When to raise capital and the trap of the artificial timeline

Timing is everything – especially when it comes to raising a round of capital. My Founder Collective colleague Eric Paley and I discuss (and debate) it often. Here are some observations having been an advisor to two recent TechStars companies and co-founder to three start-ups.

Be weary of the artificial timeline

Both Brontes and Novophage are classic university ventures. They started in labs, later received university and government funding (Deshpande Center, BU’s office of Tech Development). Both companies went on to win or place in the finals of highly regarded business plan competitions at Harvard, MIT, Duke, etc. It seemed opportune time to raise capital, but the businesses were still not ready.  While business plan competitions are excellent catalysts for founding teams, and useful for gathering feedback, they do not ensure that a business is ready to launch (even so for winners/finalists).

Any process that sets an artificial timeline – expiration of government or university funding, graduating from school, a business plan competition or the conclusion of an incubator program does not inherently mean it is time to raise money. All businesses need to incubate at their own pace. Early market pivots, prototype development and building the founding team should generally happen on the founder’s nickel.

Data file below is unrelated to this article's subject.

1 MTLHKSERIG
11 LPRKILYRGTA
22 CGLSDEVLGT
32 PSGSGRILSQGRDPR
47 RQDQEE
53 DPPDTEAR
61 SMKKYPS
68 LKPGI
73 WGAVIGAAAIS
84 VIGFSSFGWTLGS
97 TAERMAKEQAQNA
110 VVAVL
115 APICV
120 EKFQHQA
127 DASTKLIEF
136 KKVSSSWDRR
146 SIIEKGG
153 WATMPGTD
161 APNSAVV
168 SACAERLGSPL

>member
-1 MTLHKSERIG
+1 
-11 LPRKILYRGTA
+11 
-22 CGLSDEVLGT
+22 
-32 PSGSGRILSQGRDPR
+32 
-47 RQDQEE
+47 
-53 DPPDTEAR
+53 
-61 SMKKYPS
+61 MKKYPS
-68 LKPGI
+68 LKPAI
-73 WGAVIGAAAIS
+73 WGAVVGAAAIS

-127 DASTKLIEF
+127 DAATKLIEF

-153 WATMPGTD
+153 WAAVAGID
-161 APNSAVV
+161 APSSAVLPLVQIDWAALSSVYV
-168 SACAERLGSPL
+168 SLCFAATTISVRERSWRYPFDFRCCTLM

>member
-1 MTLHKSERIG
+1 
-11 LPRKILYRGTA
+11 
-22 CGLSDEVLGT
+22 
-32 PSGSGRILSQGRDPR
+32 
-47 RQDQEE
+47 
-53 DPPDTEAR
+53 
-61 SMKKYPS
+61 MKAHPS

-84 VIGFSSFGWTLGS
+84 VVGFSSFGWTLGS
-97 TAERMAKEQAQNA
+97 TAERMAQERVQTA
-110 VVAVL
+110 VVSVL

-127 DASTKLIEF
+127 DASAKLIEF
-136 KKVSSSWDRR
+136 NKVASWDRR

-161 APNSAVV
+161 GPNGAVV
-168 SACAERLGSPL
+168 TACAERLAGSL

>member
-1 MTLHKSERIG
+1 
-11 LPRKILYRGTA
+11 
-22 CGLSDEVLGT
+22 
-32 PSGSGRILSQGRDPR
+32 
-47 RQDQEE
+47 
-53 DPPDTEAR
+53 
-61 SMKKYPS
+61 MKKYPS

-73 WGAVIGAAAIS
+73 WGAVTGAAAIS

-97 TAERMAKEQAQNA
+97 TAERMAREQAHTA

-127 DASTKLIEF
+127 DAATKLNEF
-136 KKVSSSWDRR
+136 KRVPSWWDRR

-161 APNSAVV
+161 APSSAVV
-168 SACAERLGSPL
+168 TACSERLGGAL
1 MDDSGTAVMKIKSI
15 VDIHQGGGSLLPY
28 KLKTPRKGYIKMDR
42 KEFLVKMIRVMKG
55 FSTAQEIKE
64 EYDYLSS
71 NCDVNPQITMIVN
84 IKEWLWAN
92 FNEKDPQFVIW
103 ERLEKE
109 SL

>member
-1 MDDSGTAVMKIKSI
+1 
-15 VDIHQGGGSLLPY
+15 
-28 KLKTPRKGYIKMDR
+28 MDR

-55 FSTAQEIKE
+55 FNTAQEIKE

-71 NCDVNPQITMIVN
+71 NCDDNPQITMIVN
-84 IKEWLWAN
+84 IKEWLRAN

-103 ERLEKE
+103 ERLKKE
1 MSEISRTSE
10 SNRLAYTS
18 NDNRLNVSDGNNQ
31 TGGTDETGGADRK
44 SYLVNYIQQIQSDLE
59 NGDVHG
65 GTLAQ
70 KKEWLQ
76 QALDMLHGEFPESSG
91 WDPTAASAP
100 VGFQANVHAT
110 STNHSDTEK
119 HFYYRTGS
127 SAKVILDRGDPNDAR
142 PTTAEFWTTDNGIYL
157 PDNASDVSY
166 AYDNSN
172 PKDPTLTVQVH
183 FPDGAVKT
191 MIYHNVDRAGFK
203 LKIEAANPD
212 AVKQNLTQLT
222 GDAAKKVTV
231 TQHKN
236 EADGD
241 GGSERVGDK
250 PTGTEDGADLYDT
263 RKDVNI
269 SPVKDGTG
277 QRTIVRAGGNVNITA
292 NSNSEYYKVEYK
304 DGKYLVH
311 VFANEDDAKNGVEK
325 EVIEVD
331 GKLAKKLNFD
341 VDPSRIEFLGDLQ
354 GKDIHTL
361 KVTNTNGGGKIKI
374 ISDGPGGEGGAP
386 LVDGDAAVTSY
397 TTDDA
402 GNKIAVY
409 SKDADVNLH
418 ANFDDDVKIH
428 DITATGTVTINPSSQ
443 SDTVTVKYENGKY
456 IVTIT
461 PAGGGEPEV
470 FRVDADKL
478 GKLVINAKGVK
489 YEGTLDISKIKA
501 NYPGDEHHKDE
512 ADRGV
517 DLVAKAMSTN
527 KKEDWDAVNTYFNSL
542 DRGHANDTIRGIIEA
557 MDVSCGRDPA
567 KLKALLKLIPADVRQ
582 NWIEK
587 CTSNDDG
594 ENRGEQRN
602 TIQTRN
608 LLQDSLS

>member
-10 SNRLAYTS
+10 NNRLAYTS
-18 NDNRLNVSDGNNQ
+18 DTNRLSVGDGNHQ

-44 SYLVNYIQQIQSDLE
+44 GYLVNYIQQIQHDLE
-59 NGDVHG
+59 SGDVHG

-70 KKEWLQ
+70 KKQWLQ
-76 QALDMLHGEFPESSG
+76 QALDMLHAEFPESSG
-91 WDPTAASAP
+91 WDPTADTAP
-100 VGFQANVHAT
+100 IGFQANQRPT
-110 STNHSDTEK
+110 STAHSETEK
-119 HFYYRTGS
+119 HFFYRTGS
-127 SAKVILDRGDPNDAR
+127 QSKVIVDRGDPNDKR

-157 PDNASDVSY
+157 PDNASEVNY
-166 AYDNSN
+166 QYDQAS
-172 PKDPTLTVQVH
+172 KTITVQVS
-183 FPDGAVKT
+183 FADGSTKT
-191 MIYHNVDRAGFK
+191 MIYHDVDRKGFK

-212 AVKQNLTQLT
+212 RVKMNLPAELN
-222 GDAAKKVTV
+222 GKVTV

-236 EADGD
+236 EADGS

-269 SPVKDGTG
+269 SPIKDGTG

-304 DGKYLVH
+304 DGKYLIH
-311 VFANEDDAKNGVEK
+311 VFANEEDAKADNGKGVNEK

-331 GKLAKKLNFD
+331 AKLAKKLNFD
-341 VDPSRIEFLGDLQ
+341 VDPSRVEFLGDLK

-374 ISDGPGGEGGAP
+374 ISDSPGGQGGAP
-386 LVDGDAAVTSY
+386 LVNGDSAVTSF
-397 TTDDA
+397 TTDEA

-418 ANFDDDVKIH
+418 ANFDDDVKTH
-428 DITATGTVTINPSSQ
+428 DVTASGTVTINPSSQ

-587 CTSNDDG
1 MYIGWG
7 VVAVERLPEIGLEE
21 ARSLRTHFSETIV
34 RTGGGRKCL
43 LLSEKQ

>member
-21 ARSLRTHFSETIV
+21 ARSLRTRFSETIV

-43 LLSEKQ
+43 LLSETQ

Fundraising = acceleration not inertia

All too often entrepreneurs approach fundraising as the start of the venture.  This attitude often leads to disappointment. A business should be operating as a regular business – with the makings of a culture, meeting routine and infrastructure (Novophage had 6 gigs of in its Dropbox before fundraising)!

Capital is invested to accelerate a business that has initial momentum but has reached a point where only money can get the company to the next accretive, and risk-reducing, milestone. VCs use the terms “traction” flippantly but in essence what investors want to see is momentum before the fundraising.  At Brontes, we needed a clear market focus (dentistry) and industry advocates before we were really ready for a Series A raise.

But strike while the iron is hot …

Having said all this, timing truly is everything. The investment community is momentum driven, just like the stock market. You’ve got to have a nose for when the timing’s right. A strong signal from a VC often suggests its time to talk to many and leverage the interest to terms sheets. If your segment is “hot,” find those pre-disposed investing actively in the segment you’re in.

In the end, the sequencing of fundraising often has a significant bearing on the outcome of the process.